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Yeni Cami – The New Mosque

Yeni Camii and The Port of İstanbul by Jean-Baptiste Hilair. Late 18th Century.

The Yeni Cami, The New Mosque or Mosque of the Valide Sultan (Turkish: ‘Yeni Cami, Yeni Valide Camii’) is an Ottoman imperial mosque located in the Eminönü district of Istanbul, Turkey. It is situated on the Golden Horn at the southern end of the Galata Bridge. It is one of the best-known sights of Istanbul.

 

The construction of the mosque first began in 1597. It was ordered by Safiye Sultan, who was the wife of Sultan Murad III. The original architect was Davut Ağa, an apprentice to the great Mimar Sinan. However, Davut Aga died in 1599 and was replaced by Dalgıç Ahmed Çavuş. The construction took more than half a century and was completed by another valide sultan Turhan Hadice. The partially constructed structure fell into ruins and was largely destroyed by a fire in 1660. Later that year, the imperial architect Mustafa Ağa suggested that Valide Turhan Hadice, mother of Sultan Mehmet IV, should complete the project as a work of piety. The mosque was finally finished in 1663, and inaugurated in 1665.

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Exterior

The exterior of the mosque itself boasts sixty-six domes and semi domes in a pyramidal arrangement, as well as two minarets. The main dome measures thirty-six meters in height, and is supported by four flanking semi-domes. The dome plan of the New Mosque is based on the earlier Sinan’s Şehzade Mosque and Sedefkar Mehmed Agha’s Sultan Ahmed Mosque.

As with other imperial mosques in Istanbul, the mosque itself is preceded by a monumental courtyard (avlu) on its west side. The courtyard of the New Mosque is 39 meters on a side, bordered on its inner side by a colonnaded peristyle covered by 24 small domes. An elegant sadirvan (ablution fountain) stands in the center, but is only ornamental. The actual ritual purifications are performed with water taps on the south wall of the mosque. The façade of the mosque under the porch is decorated with İznik tiles. Stone blocks supplied from the island of Rhodes were used in the construction of the mosque.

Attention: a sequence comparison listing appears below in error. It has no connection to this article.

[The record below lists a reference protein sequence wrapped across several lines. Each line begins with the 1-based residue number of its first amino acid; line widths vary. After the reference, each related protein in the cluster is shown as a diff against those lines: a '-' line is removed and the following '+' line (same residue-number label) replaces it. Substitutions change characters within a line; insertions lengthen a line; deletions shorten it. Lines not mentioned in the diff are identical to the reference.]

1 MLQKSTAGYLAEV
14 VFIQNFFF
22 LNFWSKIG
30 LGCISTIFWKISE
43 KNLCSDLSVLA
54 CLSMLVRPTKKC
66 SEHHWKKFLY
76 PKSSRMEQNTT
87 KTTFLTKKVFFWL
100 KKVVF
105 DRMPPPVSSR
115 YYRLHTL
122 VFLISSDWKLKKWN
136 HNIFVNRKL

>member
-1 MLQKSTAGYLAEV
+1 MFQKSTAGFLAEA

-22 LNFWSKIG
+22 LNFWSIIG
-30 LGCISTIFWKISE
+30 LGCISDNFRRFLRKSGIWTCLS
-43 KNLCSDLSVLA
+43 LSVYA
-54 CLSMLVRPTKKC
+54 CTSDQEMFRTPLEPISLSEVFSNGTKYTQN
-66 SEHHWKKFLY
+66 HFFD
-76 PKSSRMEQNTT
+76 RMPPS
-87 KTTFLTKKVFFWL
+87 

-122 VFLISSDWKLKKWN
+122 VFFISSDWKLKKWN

Interior

The interior of the mosque is a square 41 meters on each side. The central area is defined by four large piers which are the main support for the dome. On the sides and rear of the central area are colonnades of slender marble columns connected by arches in a variety of styles. The dome is 17.5 meters in diameter and has a height of 36 meters. Like many other Ottoman imperial mosques, on the 4 corners where the dome meets the pillars holding it up, are calligraphic plates with the names of the first four khalifahs, Abu Bakr, Umar, Uthman, and Ali. The interior space is extended with semi-domes along the east-west axis of the building, with smaller domes above each corner of the nave and even smaller domes above the corners of the galleries.

The northeast corner of the gallery has a gilded screen, behind which members of the imperial court could attend services. This Royal Loge is connected by a long elevated passageway to a Royal Pavilion in the northeast corner of the mosque complex.

The interior of the mosque is decorated with blue, green and white İznik tiles, which are considered somewhat inferior in quality to tiles in earlier imperial mosques. The mihrab is decorated with gilded stalactites and the mimbar had a conical canopy with slender marble columns.

Text source: Wikipedia

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2 total comments on this postSubmit yours
  1. Dear Mrs, Mr,
    Have a nice time, I have finished my phd in Islamic architecture,
    The title is “the Ottoman mosques in Rhodes Island in Greece”, I hope to publish it, please help me
    Dr. Mohamed
    Lecture of Islamic architecture, faculty of Archaeology, Fayoum University, Egypt

    • Dear Dr. Mohamed Abdel Wadood.

      We have responded to your query in detail. Please check your email and let us know if you need any further information in this regard.

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